B. Precipitation According to Isoelectric Point (pl)

The recombinant reindeer BMP-4 expressed from pETrd4/116 in Escherichia coli Origami B (DE3) or Rosetta (DE3) cells is precipitated by isoelectric precipitation in pH 8.12. Isoelectric point is determined with computer calculations according to amino acid sequence of the recombinant reindeer BMP-4 (FIG. 6). The precipitant is collected by centrifugation (12,000 g, 30 min, RT) and resuspended in lysis buffer (6 M GuHCl—20 mM Na-phosphate—0.5 M NaCl; pH 8.0).

C. Immobilized Metal Affinity Chromatography (IMAC)

Escherichia coli cells were lysed by shaking in 6 M GuHCl—20 mM Na-phosphate—0.5 M NaCl (pH 8.0) for 2 hours and filtrated through 45 μm filter. In IMAC method, pre-packed HiTrap Chelating HP affinity columns (Amersham Pharmacia Biotech) are used. Columns are charged with Co2+, Cu2+ or Ni2+ ions according to instruction manual applied by supplier. The aid of the use of the his-tag-epitope at the end of the rdBMP-4 protein was that the his-tag-epitope bound up in the metal ion charged column and the impurities caused from E. coli cell debris flow through. After column charging, filtered supernatant from washing steps is applied in column. Majority of impurities is removed by washing the column with lysis buffer (6 M GuHCl—20 mM Na-phosphate—0.5 M NaCl, pH 8.0) 5-10 times the bed volume. Second washing is performed with 5-10 times the bed volume of buffer in which 6 M GuHCl of lysis buffer is replaced by 6 M urea. Recombinant reindeer BMP-4 is eluted from the HiTrap column by pH gradient from pH 7.0 to pH 4.0 (6 M urea—20 mM Na-phosphate—0.5 M NaCl). The fractions are analyzed by SDS-PAGE and the ones containing approximately pure rdBMP-4 are combined for refolding of recombinant protein (FIG. 8).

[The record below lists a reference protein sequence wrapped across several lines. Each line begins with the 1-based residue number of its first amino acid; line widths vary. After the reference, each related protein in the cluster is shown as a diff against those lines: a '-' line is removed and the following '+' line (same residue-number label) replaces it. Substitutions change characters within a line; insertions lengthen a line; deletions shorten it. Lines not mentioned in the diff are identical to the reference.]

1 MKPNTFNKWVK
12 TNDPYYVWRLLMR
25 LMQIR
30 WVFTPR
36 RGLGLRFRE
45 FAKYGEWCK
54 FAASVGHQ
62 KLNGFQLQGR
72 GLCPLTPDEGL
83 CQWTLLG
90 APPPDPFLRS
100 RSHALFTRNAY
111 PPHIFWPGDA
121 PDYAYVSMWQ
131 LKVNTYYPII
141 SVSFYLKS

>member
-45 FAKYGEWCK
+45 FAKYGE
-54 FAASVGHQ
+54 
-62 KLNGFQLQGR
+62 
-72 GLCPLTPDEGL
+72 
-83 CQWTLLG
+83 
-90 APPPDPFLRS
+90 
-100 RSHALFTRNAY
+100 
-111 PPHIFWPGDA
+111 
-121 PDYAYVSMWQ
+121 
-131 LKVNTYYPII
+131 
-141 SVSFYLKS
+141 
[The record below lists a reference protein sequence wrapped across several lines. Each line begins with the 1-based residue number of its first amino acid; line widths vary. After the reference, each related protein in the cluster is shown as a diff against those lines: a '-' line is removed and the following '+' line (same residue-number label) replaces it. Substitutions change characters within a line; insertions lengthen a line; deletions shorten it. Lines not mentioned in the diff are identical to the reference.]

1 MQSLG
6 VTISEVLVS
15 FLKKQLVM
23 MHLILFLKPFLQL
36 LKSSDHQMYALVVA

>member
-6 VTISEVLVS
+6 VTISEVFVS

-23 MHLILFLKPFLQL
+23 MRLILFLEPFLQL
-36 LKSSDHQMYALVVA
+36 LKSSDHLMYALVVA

D. Refolding of Recombinant rdBMP-4 Mature Part

The BMP-4 fractions analyzed by SDS-PAGE were pooled and dialyzed against water. After dialysis precipitated protein was collected by centrifugation and resuspended in 8 M Urea, 0.1 M Tris/HCl, pH 8 in the presence of 100 mM DTT, 1 mM EDTA and incubated for 2 h at 25 degrees. The pH was lowered to pH 3-4 by drop wise addition of 1 M HCl. The DTT was removed completely by dialysis against 6 M urea, 10 mM HCl for 2 h at 25 degrees. Dialysis was continued at 4° C. overnight against 6 M urea. Refolding of recombinant rdBMP-4 was performed by two step dialysis. The first dialysis solution was 20 mM Tris-HCl—150 mM NaCl—3 M urea (pH 7.5). The dialysis buffer was changed for four times within two or three days. In second step all salts were removed by exhaustive water dialysis. Dialysis water was changed at least six times during two to three days. Desalted sample was centrifuged and pellet was dried by lyophilization. At that point the purity of BMP-4 was 75% and its refolding measured by non-reducing SDS-PAGE was 50%. Quantification of the refold dimer of recombinant reindeer BMP-4 on Coomassie Brilliant Blue stained gels was done densitometrically.

Example 4 The Biological Activity Test of the Recombinant Reindeer BMP-4 Mature Part

The biological activity of the lyophilized recombinant reindeer BMP-4 was tested by implanting less than one mg of recombinant protein absorbed into Lyostrypt® collagen sponge or gelatin capsule in mouse tight muscle pouches. BSA was used as control. The hind legs were roentgenographed and the implant sites dissected and fixed in 10% neutral formalin solution. Fixed implants were cut into 4 μm sections and stained with hematoxylin-eosin staining. Sections were examined with a light microscope. A new bone formation as an area and optical density was evaluated by radiographs. The radiographic images were transferred into a computer by using an optical scanner (HP Scan Jet, Hewlett Packard, USA). Ectopic and orthopic new bone formations were evaluated as the areas (mm2) of calcified tissue visible in the radiographs defined by using the Scion Image Beta 4.02 (Scion Corp., USA) software. The mean optical density (mmAl) of the defined area was measured with the same equipment. Calibration of the optical density was performed by using an aluminum wedge (Al) with 0.25 mmAl steps, giving a calibrated density range up to 4 mmAl.